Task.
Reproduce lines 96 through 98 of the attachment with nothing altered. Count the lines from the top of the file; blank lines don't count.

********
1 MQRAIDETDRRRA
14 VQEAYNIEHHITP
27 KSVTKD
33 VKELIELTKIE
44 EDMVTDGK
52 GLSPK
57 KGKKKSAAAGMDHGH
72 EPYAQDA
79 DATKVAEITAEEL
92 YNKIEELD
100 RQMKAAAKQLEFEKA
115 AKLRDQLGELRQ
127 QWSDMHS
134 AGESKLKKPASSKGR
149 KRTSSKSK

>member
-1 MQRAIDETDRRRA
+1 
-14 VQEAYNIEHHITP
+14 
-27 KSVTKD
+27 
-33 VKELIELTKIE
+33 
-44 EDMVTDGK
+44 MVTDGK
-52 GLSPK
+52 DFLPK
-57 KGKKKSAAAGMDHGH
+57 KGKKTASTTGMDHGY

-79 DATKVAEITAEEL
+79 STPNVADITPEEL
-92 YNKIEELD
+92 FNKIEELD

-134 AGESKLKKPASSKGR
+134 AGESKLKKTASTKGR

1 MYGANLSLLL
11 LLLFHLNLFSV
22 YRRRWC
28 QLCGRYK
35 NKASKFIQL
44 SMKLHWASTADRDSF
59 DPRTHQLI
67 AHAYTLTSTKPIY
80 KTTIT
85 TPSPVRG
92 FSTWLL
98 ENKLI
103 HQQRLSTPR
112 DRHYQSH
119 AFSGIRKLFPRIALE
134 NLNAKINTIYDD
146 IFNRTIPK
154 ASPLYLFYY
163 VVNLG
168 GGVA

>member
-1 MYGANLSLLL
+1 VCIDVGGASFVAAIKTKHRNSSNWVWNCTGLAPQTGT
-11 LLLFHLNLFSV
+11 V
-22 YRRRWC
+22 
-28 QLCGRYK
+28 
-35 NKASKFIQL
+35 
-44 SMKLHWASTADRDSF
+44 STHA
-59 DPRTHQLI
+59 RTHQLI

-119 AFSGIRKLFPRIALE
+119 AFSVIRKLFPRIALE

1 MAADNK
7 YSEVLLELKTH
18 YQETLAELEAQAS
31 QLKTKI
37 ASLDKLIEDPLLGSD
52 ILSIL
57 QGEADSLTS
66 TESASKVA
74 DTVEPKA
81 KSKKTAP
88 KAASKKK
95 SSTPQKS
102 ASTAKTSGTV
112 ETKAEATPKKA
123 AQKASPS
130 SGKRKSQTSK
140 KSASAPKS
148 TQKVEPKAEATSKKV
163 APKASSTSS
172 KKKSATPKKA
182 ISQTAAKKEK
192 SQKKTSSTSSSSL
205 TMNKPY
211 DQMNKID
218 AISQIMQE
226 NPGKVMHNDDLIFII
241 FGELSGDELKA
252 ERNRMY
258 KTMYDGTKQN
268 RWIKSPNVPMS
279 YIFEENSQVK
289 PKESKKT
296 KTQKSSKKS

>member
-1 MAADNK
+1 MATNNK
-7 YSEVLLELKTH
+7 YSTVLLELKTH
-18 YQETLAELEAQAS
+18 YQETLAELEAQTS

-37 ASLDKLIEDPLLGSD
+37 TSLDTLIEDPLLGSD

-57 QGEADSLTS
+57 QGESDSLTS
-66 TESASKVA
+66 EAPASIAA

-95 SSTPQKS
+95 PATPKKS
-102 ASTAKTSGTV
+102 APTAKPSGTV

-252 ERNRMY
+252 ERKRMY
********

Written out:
205 TMNKPY
211 DQMNKID
218 AISQIMQE